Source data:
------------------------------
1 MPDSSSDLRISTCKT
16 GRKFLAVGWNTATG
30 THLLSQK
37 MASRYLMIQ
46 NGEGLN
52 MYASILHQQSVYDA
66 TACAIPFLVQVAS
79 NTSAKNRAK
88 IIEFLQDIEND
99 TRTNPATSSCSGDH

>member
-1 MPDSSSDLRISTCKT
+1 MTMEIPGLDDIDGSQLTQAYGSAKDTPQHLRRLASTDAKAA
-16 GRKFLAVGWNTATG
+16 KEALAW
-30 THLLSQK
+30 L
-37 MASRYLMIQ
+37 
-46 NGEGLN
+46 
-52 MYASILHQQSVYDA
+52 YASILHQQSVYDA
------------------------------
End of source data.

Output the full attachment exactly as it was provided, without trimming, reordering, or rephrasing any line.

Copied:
1 MPDSSSDLRISTCKT
16 GRKFLAVGWNTATG
30 THLLSQK
37 MASRYLMIQ
46 NGEGLN
52 MYASILHQQSVYDA
66 TACAIPFLVQVAS
79 NTSAKNRAK
88 IIEFLQDIEND
99 TRTNPATSSCSGDH

>member
-1 MPDSSSDLRISTCKT
+1 MTMEIPGLDDIDGSQLTQAYGSAKDTPQHLRRLASTDAKAA
-16 GRKFLAVGWNTATG
+16 KEALAW
-30 THLLSQK
+30 L
-37 MASRYLMIQ
+37 
-46 NGEGLN
+46 
-52 MYASILHQQSVYDA
+52 YASILHQQSVYDA